Go back to article: A symposium on histories of use and tacit skills

Tim Boon: Conclusions

Many other examples of the application of practical investigative research to understanding past practice might have been brought forward for consideration here, and the selection here simply reflects the work of investigators who were able to attend our conference. To give one further example, the work of John Ellis’s ADAPT team researching the history of televisual technique is highly suggestive. In that project, it has been possible to reveal and record the techniques that technicians used in major areas of television-making, including interview setups and outside broadcasts. The availability of both technicians with experience of older techniques and of historical equipment has been essential to the success of the project (Ellis, 2015). This example, like the majority of Roger Kneebone’s work achieves a more haptically-rich account of past practice than is available from conventional written sources. In placing the emphasis on what can be experienced, Peter Heering’s case study shows how practical investigations can enlarge our felt understanding of what happened in the past, at the same time as we re-join historical artefacts with their pre-museum use histories. Yves Winkin suggests that there are intellectual traditions that hold the potential not only to understand, but to interrogate, the phenomena we are seeking to understand and to record. Klaus Staubermann’s argument takes us from questions of evidence to potentials for public engagement in what we discover. In toto, as Heering comments: ‘practical experiences benefit from these insights, and the insights benefit from the practical experiences.’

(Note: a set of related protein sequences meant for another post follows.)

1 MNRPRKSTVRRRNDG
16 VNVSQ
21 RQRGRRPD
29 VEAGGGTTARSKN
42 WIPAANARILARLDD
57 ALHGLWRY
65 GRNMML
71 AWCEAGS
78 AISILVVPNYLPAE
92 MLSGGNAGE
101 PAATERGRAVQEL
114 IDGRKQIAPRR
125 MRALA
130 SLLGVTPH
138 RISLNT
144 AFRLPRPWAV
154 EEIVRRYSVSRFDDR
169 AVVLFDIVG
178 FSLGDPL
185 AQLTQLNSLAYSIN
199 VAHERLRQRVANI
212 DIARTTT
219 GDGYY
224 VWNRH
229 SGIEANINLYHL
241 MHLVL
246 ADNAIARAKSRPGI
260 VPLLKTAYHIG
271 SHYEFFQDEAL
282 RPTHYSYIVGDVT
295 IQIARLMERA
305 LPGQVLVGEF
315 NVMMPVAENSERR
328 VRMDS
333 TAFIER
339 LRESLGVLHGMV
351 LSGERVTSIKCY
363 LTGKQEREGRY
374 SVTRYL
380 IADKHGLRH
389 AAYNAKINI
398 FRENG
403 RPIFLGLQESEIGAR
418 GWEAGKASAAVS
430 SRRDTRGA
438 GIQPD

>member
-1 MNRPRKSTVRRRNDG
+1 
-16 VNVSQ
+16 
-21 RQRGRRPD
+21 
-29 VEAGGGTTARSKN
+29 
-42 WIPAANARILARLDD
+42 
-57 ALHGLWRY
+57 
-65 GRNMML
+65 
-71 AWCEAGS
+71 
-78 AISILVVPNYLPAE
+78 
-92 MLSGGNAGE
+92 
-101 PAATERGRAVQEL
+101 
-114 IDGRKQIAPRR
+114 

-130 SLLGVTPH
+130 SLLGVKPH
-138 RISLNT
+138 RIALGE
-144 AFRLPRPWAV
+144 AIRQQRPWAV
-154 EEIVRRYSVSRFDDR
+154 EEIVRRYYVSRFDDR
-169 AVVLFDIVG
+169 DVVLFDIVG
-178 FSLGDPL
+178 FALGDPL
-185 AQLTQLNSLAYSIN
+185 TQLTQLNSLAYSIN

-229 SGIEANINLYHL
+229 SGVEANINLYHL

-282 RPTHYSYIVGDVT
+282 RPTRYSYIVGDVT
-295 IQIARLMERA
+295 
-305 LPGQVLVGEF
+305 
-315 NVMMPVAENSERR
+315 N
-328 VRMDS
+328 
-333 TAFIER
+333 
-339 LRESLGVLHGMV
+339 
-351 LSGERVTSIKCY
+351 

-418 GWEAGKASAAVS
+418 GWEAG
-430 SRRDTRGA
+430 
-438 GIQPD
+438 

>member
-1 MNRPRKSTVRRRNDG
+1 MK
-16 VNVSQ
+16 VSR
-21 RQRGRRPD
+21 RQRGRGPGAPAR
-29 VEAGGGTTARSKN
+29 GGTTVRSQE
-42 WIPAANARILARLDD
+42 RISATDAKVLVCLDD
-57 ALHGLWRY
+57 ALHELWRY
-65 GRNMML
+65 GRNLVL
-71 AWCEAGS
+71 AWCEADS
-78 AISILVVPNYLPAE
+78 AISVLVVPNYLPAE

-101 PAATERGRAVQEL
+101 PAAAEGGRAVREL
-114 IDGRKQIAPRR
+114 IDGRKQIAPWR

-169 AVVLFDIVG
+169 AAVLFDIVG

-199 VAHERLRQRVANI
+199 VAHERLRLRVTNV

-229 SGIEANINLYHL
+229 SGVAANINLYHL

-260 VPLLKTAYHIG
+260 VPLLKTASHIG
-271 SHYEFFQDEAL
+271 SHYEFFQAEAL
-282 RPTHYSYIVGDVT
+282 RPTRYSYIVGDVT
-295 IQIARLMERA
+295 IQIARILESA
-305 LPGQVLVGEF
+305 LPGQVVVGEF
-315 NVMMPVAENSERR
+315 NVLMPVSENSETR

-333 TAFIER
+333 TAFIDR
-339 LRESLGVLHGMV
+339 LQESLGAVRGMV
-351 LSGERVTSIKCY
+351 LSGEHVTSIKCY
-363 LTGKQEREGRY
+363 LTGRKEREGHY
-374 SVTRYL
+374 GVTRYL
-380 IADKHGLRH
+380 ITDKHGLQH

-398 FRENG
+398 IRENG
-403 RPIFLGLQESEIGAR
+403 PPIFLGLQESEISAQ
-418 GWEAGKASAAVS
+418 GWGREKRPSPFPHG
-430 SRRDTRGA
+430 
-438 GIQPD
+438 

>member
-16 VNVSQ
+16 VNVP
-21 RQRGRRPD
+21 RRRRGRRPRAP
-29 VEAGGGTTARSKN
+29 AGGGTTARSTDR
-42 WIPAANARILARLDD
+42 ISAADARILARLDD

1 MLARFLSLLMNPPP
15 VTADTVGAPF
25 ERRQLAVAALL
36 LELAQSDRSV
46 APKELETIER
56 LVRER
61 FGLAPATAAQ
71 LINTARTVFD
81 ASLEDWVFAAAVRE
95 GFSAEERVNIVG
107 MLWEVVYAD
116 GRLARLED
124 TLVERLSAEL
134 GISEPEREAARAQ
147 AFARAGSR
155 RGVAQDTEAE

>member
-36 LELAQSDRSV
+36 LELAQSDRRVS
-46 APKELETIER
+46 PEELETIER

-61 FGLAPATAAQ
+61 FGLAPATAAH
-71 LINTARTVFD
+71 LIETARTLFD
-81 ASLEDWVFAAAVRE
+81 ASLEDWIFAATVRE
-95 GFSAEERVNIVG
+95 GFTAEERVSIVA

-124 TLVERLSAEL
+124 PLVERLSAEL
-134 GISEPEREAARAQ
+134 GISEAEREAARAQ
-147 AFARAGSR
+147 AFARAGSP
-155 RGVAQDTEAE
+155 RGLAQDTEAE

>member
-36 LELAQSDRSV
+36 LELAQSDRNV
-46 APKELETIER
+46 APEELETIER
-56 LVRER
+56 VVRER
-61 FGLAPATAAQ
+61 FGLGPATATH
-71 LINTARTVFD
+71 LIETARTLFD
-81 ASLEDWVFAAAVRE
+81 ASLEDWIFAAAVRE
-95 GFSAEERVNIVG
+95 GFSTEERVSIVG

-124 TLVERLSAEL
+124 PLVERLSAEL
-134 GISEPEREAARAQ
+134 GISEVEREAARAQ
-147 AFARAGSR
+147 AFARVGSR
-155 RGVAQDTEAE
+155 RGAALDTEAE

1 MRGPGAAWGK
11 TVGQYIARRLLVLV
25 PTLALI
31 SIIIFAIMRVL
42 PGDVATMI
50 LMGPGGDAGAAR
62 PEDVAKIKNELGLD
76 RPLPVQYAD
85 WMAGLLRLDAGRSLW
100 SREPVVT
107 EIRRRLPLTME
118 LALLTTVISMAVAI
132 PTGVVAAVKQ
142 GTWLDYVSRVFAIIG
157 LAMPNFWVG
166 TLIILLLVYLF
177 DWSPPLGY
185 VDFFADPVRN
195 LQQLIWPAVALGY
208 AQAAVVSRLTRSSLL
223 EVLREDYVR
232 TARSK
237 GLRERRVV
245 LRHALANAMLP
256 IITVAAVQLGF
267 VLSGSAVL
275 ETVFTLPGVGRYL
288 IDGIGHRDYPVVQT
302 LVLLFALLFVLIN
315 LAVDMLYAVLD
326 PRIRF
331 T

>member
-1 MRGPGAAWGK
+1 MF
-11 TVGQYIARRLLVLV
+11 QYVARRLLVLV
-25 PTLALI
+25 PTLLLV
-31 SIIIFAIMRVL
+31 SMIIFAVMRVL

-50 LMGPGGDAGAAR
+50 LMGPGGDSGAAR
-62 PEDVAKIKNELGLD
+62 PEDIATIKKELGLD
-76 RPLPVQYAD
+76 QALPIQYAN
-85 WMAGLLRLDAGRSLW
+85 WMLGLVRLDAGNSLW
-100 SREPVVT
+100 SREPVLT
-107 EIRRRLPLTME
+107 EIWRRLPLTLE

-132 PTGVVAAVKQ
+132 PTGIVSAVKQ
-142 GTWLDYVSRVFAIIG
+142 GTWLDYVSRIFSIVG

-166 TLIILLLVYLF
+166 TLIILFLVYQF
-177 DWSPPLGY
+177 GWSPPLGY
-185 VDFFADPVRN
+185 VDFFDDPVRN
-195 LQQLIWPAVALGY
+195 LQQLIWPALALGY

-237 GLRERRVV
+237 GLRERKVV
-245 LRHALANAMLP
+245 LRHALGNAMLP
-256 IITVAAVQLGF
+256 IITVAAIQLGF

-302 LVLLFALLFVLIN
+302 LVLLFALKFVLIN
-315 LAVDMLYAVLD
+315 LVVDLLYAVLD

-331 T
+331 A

Component DOI: http://dx.doi.org/10.15180/170808/006